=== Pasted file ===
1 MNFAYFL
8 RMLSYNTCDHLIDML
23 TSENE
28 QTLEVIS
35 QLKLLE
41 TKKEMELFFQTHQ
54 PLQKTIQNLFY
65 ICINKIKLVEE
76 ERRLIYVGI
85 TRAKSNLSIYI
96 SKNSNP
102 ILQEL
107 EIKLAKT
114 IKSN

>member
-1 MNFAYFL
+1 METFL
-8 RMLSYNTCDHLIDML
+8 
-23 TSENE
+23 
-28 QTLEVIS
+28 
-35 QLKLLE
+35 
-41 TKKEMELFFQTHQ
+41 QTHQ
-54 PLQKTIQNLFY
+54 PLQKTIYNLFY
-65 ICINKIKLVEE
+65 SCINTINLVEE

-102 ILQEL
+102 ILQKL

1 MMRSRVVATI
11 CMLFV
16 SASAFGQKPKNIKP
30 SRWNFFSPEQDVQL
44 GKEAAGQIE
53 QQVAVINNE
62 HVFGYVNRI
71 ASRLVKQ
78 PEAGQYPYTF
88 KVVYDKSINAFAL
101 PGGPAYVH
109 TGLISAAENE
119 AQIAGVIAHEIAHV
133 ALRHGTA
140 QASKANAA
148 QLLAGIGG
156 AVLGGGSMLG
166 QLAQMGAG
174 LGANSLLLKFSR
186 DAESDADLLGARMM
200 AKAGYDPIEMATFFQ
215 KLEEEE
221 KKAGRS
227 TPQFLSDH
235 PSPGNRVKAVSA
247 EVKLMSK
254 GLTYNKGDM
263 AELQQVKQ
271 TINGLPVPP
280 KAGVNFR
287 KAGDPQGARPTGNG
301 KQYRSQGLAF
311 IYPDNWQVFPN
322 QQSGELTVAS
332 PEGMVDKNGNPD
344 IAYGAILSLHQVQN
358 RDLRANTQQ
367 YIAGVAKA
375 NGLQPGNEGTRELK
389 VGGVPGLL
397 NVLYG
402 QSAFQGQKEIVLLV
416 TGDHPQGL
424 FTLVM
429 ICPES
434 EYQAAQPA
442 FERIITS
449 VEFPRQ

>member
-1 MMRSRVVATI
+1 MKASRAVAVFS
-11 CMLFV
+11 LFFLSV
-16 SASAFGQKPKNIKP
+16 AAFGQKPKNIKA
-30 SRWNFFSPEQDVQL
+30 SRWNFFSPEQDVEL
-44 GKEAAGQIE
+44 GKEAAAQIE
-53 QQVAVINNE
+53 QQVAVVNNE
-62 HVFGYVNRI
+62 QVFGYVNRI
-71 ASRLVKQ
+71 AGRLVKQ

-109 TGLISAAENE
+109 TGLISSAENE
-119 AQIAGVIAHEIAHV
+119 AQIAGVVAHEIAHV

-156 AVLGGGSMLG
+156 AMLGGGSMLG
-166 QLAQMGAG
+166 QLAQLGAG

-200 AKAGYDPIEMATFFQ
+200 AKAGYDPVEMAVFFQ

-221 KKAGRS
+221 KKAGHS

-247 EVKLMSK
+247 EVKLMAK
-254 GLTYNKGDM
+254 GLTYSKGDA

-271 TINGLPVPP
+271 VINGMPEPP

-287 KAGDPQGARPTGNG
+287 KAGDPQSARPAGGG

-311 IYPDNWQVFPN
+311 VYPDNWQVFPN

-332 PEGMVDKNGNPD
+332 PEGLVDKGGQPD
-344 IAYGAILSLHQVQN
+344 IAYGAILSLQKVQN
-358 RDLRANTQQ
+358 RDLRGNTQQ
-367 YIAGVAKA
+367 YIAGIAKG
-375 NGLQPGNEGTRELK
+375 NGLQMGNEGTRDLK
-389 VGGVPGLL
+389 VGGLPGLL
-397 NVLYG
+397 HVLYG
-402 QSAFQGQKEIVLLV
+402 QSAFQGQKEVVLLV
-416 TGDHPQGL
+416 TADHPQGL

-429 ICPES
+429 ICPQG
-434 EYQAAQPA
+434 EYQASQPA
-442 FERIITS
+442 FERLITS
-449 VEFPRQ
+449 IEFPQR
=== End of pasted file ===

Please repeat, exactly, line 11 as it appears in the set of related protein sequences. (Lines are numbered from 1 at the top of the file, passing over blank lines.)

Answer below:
96 SKNSNP